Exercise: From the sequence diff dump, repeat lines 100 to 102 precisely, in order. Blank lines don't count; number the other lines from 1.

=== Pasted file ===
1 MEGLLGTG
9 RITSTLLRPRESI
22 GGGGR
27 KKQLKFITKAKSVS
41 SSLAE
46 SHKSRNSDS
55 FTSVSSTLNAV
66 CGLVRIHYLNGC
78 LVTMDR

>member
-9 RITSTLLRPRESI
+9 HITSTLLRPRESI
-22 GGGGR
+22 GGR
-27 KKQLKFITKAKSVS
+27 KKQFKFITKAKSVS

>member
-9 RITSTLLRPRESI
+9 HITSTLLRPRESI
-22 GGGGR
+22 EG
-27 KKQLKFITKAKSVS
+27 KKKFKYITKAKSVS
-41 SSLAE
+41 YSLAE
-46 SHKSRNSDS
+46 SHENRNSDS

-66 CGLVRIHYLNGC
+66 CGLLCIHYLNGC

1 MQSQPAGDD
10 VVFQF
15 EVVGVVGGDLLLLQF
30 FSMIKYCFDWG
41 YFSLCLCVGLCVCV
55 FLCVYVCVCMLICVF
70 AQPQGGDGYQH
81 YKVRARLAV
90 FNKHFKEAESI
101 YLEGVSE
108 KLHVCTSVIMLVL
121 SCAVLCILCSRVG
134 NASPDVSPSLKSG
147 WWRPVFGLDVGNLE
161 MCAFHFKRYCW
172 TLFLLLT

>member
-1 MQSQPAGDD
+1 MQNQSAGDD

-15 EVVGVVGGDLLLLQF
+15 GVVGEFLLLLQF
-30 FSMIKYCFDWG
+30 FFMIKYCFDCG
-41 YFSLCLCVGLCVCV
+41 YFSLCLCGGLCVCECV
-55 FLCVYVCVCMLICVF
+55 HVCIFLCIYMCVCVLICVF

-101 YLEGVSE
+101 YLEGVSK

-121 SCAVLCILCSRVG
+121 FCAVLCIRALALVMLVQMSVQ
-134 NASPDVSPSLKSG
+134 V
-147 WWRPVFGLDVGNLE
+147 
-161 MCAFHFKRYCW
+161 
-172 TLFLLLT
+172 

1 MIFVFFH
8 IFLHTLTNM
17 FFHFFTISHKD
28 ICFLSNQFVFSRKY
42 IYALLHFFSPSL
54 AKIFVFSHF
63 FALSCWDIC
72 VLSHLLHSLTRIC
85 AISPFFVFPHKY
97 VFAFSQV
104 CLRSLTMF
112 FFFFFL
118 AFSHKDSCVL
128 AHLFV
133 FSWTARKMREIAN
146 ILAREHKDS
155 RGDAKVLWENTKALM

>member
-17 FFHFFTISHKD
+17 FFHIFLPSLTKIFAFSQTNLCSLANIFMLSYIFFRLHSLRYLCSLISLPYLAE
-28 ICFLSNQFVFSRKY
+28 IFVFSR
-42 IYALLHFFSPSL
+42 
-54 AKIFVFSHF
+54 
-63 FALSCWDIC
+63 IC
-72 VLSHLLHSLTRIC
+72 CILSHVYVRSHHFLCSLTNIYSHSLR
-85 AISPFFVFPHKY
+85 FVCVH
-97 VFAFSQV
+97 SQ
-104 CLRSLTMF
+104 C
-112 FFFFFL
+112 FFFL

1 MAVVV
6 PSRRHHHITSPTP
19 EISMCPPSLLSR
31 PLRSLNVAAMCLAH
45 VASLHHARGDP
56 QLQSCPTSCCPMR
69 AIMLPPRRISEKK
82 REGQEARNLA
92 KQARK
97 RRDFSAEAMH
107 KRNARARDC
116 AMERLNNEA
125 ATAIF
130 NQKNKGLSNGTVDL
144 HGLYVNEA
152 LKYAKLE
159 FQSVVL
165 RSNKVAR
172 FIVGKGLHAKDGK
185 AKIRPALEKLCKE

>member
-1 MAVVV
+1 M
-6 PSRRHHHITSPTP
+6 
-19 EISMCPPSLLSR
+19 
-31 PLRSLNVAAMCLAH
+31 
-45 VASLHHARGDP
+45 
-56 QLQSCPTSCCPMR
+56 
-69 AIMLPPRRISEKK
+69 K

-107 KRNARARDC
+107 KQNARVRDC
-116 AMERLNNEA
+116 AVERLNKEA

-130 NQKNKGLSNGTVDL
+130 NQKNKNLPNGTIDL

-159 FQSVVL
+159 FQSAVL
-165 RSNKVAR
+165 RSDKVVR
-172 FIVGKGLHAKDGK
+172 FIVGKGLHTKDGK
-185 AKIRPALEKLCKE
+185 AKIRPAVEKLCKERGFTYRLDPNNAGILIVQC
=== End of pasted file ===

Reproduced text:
+85 FVCVH
-97 VFAFSQV
+97 SQ